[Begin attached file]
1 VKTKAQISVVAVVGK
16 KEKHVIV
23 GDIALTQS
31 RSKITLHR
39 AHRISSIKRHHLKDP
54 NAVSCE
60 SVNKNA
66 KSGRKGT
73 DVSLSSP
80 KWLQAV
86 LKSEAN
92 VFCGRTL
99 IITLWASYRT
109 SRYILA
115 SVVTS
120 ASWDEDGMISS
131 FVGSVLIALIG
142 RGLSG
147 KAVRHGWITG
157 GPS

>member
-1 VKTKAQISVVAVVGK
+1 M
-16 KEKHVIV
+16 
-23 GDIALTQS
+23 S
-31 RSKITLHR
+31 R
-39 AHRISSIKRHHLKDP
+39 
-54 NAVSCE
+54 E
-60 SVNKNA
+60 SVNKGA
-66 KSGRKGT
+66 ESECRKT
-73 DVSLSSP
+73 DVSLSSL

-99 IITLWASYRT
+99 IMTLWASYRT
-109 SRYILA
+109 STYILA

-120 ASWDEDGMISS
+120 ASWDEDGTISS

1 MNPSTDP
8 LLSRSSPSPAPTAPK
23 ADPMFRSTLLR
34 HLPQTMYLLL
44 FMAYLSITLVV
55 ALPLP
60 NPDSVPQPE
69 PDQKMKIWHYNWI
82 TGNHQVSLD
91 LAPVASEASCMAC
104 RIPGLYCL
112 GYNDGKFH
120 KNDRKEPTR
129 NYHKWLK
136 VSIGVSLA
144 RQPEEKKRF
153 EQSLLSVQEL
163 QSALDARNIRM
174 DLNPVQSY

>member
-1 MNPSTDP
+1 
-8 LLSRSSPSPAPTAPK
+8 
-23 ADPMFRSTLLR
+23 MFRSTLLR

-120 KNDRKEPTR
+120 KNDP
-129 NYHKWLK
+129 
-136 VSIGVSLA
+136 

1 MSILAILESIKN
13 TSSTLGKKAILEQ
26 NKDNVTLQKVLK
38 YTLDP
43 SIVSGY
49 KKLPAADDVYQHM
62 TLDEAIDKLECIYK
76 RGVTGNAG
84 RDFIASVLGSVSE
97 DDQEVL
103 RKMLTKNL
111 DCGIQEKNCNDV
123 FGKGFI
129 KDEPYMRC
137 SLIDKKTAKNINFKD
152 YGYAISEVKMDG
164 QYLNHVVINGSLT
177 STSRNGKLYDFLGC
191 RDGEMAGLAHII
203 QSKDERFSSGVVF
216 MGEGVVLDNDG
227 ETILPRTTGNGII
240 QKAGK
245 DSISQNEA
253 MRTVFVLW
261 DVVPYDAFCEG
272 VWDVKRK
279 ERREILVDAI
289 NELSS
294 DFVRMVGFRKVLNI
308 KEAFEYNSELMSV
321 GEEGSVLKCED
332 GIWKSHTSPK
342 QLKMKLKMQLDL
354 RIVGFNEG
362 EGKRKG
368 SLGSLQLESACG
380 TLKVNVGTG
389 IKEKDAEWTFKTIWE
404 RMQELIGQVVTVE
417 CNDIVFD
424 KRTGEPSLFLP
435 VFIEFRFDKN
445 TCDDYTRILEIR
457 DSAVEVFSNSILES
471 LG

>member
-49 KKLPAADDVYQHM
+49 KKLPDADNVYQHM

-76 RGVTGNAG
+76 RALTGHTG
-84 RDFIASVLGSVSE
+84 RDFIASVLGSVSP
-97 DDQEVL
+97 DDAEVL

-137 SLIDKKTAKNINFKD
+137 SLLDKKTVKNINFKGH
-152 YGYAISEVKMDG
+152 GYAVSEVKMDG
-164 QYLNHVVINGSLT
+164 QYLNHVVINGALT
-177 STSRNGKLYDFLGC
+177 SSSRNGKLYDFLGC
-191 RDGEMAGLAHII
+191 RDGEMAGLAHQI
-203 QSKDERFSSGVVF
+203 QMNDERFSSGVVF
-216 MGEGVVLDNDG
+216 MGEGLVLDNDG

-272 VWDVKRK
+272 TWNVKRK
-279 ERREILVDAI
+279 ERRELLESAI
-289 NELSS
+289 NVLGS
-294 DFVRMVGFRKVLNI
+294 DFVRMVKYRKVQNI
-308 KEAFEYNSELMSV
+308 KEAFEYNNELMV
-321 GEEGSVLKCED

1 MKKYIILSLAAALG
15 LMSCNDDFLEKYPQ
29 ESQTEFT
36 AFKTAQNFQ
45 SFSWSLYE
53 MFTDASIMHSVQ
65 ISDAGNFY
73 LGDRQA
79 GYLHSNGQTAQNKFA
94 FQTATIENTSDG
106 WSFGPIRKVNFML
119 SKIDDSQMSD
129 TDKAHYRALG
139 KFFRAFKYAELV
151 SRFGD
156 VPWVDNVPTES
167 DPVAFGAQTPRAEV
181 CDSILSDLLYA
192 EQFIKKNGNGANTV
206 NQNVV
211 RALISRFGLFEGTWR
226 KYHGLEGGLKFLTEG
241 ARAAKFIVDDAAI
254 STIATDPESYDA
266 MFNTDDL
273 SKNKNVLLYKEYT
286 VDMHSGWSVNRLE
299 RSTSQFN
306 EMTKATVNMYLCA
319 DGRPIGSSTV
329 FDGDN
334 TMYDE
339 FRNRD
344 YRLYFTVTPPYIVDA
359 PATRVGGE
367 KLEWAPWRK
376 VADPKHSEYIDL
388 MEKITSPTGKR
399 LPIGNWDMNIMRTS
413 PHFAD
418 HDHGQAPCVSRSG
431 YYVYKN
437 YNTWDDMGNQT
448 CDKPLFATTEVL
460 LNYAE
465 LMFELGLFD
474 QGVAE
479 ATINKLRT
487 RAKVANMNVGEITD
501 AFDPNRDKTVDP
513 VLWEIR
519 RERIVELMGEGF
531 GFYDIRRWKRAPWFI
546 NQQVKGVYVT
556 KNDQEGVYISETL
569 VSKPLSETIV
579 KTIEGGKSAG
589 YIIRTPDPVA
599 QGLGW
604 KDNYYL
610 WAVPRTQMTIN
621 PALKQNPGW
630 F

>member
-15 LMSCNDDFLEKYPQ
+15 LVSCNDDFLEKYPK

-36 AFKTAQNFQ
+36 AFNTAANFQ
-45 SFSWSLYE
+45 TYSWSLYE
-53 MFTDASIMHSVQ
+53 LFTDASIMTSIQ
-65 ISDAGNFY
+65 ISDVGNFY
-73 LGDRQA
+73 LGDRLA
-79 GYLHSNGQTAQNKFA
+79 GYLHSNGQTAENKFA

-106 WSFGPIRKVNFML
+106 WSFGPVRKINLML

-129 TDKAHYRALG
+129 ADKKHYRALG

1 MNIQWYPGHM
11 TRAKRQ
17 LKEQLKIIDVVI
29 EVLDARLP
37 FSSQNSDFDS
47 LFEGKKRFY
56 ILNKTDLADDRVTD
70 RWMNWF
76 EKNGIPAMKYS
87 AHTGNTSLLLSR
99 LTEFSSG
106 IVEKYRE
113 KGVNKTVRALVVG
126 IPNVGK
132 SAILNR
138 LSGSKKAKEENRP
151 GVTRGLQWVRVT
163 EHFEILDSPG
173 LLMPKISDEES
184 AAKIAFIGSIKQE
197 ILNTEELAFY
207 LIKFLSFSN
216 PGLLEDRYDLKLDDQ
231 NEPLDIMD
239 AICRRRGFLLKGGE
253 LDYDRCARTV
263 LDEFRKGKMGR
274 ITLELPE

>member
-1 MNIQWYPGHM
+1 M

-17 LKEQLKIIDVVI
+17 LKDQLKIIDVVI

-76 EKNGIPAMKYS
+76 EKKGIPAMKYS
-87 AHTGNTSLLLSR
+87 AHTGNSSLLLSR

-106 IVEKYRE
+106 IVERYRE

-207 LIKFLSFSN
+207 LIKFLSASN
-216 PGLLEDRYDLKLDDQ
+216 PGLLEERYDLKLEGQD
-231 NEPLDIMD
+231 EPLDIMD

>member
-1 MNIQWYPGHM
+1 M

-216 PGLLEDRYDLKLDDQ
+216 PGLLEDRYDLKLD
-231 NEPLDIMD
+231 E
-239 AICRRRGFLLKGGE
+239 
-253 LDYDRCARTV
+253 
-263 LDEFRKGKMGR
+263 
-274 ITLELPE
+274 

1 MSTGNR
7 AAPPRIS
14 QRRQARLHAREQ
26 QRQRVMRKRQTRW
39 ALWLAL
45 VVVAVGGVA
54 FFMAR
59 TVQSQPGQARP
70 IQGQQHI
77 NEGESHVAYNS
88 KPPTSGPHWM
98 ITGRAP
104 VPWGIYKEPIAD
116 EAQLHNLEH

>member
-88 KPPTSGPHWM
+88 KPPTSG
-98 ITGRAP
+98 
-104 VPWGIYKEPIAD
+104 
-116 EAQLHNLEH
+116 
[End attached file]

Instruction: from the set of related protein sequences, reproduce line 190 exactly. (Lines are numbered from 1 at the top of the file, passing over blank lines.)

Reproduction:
339 FRNRD